For Some, Relaxation Triggers Anxiety

For many people, relaxation is a welcome respite from the stress and demands of daily life. But for some, relaxation can trigger feelings of anxiety. This phenomenon, known as paradoxical relaxation, can be caused by a range of factors, from physical to psychological. Understanding what causes this response and how to manage it can help people suffering from paradoxical relaxation to enjoy the relaxation they need.

What is Paradoxical Relaxation?

Paradoxical relaxation is a phenomenon in which relaxation activities, such as yoga, meditation, or massage, trigger feelings of anxiety instead of relaxation. It is a surprisingly common experience, and can be caused by a range of physical and psychological factors.

Physical Causes of Paradoxical Relaxation

Paradoxical relaxation can have physical causes, such as an overstimulated nervous system or an imbalance in hormones. People who are overstimulated may find that relaxation activities can increase their level of arousal, leading to feelings of anxiety. An imbalance in hormones, such as cortisol, can also cause feelings of anxiety when trying to relax.

Psychological Causes of Paradoxical Relaxation

Paradoxical relaxation can also have psychological causes. People who are prone to anxiety may find that relaxation activities trigger feelings of anxiety, as they are afraid of letting go of control. People who have experienced trauma may also find relaxation activities triggering, as they may be reminded of their traumatic experiences.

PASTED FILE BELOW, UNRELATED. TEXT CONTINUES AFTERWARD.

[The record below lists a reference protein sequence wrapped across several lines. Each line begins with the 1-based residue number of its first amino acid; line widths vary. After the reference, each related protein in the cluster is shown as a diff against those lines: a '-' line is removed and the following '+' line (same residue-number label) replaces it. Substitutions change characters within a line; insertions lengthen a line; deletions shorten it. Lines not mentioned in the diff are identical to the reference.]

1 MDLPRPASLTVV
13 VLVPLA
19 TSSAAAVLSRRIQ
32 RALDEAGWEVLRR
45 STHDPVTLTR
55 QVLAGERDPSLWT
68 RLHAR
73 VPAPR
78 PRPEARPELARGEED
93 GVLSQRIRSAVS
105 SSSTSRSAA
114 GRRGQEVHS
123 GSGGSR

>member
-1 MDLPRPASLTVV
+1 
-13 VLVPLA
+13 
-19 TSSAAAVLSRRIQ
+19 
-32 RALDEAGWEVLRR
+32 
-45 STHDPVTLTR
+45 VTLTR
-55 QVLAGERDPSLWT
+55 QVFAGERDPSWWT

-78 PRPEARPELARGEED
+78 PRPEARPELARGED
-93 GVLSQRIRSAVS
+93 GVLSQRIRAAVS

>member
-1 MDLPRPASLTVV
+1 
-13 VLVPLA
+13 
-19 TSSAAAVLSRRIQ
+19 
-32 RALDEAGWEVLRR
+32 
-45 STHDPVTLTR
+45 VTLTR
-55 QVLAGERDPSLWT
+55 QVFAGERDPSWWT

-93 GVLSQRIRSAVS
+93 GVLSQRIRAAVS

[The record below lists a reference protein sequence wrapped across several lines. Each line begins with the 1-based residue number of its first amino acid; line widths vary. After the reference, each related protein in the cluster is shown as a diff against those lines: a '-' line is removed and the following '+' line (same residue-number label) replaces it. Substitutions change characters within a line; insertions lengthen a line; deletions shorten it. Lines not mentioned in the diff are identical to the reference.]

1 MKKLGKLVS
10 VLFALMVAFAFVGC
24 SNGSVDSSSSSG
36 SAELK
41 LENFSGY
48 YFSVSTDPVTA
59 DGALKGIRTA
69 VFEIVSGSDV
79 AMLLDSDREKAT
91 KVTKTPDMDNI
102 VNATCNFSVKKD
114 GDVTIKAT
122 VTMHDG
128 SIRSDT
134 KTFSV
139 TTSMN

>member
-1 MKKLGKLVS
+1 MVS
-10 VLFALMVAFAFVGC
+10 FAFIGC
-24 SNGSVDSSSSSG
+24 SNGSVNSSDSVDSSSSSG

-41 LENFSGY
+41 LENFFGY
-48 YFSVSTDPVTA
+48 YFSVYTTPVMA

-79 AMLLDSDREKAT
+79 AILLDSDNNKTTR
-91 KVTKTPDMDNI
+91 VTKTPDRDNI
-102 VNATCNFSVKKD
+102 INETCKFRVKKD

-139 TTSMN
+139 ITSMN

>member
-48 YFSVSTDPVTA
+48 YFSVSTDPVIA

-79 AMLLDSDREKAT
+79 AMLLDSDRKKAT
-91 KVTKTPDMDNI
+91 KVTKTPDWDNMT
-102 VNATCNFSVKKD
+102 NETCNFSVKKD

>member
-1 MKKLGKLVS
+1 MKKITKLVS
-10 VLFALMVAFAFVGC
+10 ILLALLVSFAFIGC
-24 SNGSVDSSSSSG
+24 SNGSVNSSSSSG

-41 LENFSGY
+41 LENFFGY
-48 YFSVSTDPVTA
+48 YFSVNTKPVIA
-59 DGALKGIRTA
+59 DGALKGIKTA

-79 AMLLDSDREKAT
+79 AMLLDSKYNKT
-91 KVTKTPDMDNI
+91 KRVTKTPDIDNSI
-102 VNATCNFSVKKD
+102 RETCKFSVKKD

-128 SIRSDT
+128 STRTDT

Managing Paradoxical Relaxation

The first step in managing paradoxical relaxation is to identify the underlying cause. If the cause is physical, such as an overstimulated nervous system, then relaxation techniques such as yoga, meditation, and massage can help to reduce arousal levels. If the cause is psychological, then cognitive behavioral therapy (CBT) can help to identify and address the underlying thoughts and beliefs that are causing the anxiety.

Alternative Relaxation Techniques

If relaxation activities are triggering feelings of anxiety, then it is important to find alternative relaxation techniques that are more suitable. For example, activities such as walking, listening to music, or journaling can be calming and can help to reduce feelings of anxiety.

Conclusion

For some people, relaxation activities can trigger feelings of anxiety instead of relaxation. This phenomenon, known as paradoxical relaxation, can be caused by a range of physical and psychological factors. Understanding the underlying cause of paradoxical relaxation and finding suitable relaxation activities can help people to manage their anxiety and enjoy the relaxation they need.

FAQs

What is relaxation anxiety?

Relaxation anxiety is a type of anxiety that is triggered when one attempts to relax, either through activities such as yoga, meditation, or other calming activities. It is a form of anticipatory anxiety, where the person becomes anxious in anticipation of the activity itself.

What are some symptoms of relaxation anxiety?

Symptoms of relaxation anxiety can include feelings of unease, difficulty concentrating, restlessness, and physical symptoms such as a racing heart, sweating, and muscle tension.

How can someone manage relaxation anxiety?

Managing relaxation anxiety can involve a combination of self-care activities such as deep breathing, mindfulness, and progressive muscle relaxation. It can also be helpful to speak to a mental health professional for additional support.


References

Barlow, D. H., Allen, L. B., & Choate, M. L. (2004). Toward a unified treatment for emotional disorders. Behavior Therapy, 35(2), 205-230.
Borkovec, T. D., & Costello, E. (1993). Efficacy of applied relaxation and cognitive-behavioral therapy in the treatment of generalized anxiety disorder. Journal of consulting and clinical psychology, 61(6), 611-619.
Craske, M. G., & Barlow, D. H. (2006). Mastery of your anxiety and panic: Workbook (4th ed.). Oxford University Press.